What happens when a city buys the liberal dream hook, line and sinker? Just take a look at the City of Detroit. The once-great city lost 237,493 residents over the last decade according to the 2010 Census, bringing it to 713,777 – a population plunge of 25%. That's its lowest population since 1910, and it marks the city's fall from a 1950s peak of two million, over 60%. And that's just the people who can afford to leave.
Detroit, once known as "the great arsenal of democracy," has made headlines of late for its notorious fall from grace. The "Big Three" automakers are no longer the biggest, falling behind their overseas rivals, and the Michigan economy lost 450,000 manufacturing jobs over the past 10 years all while Detroit lost population. And while the Motor City suffers unemployment from a decimated automotive industry, it suffers crime, high taxes, poor city services, plummeting home values, and a public education system in shambles with a $327 million budget deficit and a 19 percent dropout rate. Is it any wonder people are leaving in droves?
But to understand why folks are really leaving Detroit, its worth looking where they're headed. As Detroit suffered a population loss, its neighboring suburban counties with lower crime, better schools and an improving economic outlook saw their population increase. One former Detroiter told The Detroit News, "Detroit just got too messy for me ... I was not getting the benefits of those tax dollars. The city services are poor and I could not use the school system. And you look at the cost of living and the corruption, we had to leave." In other words, bad government drove her out, and she's seeking greener pastures elsewhere.
For the record, Detroit has been under liberal leadership for decades. And the city's big problem today is that its road forward is blocked by the very same political machine that helped deliver it to its state of ruin. Case in point: the state's powerful teachers unions. In 2003, a philanthropist pledged $200 million for the creation of 15 charter schools in the city. Despite the city's tragic public school system, the plan failed and the offer was withdrawn following protests by the Detroit Federation of Teachers. Little has changed, eight years later. A state-appointed emergency financial manager has proposed sweeping changes to the city's public school system, including a plan to convert 41 of the city's schools to charter schools. Guess who's opposed to the reforms? That very same union.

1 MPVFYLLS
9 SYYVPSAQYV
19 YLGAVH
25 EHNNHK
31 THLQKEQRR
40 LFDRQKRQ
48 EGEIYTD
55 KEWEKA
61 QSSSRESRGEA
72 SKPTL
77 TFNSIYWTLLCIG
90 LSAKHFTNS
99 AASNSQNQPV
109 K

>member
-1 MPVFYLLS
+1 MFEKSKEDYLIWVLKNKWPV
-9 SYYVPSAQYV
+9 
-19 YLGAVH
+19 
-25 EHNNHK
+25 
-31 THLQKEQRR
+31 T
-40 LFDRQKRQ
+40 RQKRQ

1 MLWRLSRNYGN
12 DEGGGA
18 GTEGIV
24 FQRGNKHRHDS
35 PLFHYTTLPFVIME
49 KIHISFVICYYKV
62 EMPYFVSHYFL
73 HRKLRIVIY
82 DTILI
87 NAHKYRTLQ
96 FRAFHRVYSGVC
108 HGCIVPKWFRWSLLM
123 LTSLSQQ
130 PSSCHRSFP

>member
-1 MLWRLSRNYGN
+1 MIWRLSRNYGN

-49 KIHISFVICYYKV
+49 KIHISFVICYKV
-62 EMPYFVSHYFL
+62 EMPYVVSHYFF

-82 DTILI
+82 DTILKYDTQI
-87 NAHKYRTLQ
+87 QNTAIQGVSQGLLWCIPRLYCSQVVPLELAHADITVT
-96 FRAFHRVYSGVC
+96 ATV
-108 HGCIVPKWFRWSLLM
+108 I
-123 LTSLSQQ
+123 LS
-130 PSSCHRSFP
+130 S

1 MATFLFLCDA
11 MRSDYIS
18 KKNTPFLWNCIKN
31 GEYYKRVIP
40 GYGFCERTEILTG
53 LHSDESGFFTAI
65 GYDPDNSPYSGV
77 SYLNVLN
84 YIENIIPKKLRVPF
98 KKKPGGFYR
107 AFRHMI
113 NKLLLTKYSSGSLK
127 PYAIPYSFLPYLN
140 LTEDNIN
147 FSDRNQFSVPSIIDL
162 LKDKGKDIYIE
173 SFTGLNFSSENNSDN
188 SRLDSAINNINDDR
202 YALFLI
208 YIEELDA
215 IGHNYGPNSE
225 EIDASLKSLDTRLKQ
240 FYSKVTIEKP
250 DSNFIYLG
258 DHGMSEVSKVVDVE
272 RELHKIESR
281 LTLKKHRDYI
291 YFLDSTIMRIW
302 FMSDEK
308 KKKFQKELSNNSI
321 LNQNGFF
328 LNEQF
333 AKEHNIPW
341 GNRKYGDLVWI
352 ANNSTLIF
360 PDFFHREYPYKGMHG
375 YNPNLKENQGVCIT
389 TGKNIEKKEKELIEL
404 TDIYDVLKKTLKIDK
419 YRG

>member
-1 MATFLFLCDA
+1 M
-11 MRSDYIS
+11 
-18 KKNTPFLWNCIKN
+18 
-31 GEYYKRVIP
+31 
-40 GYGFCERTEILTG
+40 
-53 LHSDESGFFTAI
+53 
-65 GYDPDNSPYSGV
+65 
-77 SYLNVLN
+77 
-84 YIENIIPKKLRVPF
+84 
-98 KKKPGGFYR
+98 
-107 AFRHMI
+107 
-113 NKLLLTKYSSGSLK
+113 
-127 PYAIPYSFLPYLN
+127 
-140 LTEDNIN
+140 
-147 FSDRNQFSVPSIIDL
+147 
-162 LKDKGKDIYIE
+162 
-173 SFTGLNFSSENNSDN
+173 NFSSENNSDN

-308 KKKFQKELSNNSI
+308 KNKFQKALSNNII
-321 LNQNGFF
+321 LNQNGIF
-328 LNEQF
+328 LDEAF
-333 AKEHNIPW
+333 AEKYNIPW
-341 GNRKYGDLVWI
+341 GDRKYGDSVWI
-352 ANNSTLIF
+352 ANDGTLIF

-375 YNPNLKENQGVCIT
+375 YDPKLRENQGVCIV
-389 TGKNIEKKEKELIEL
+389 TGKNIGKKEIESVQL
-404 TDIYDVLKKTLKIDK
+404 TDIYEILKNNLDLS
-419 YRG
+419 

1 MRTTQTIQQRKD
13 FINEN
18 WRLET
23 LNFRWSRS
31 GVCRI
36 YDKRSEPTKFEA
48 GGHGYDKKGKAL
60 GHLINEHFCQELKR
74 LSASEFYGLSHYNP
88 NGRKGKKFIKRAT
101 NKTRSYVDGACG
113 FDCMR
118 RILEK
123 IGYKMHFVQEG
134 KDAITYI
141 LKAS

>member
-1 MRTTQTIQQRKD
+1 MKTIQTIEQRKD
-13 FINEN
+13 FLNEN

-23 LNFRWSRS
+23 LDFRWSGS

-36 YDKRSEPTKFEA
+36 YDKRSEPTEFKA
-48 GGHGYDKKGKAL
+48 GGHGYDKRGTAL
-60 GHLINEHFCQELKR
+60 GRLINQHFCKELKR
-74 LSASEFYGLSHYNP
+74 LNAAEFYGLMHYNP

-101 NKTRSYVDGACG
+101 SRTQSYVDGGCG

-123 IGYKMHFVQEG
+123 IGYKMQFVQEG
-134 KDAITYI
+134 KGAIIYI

The newly elected governor of Michigan, Rick Snyder (R), is finding opposition to his efforts at reform, as well. Following eight years of Democrat Gov. Jennifer Granholm's rule, Gov. Snyder has embarked on efforts to change the way the state does business, including tax reform, spending cuts and empowering emergency financial managers to tackle problems in cities and schools. Who's opposed to his reforms? Unions, once again, in Wisconsin-style protests. William McGurn of The Wall Street Journal writes:
Michigan today is not a struggling state like California or New Jersey or even Wisconsin. It is a basket case, with worse to come if things do not change quickly—especially in the relation of the public to the private sector.
"Many of the protesters seem to think the war is between rich and poor," says Michael LaFaive, director of the Morey Fiscal Policy Initiative at the Michigan-based Mackinac Center. "But the real class war today is between government and the people who pay for it. And the government's been winning."
And the problems that plague Michigan and Detroit are the problems with liberal policies. The promise doesn't live up to the results. The Washington Examiner's Michael Barone writes: "When people ask me why I moved from being a liberal to being a conservative, my single-word answer is Detroit. The liberal policies which I hoped would make Detroit something like heaven have made it instead something more like hell."
And now, after living in that liberal nightmare, Detroiters have voted with their feet in record number.
Adm. Gary Roughead, the Chief of Naval Operations, admitted yesterday that he has received no guidance on the path ahead for command and control of the Libya no-fly zone, no-drive zone, no-sail zone, arms embargo enforcement, and any other missions currently being managed by the United States.
U.S. Defense Secretary Robert Gates said on Wednesday there was no "timeline" for when UN-backed military operations in Libya would end, and that the outcome of the conflict remained unclear.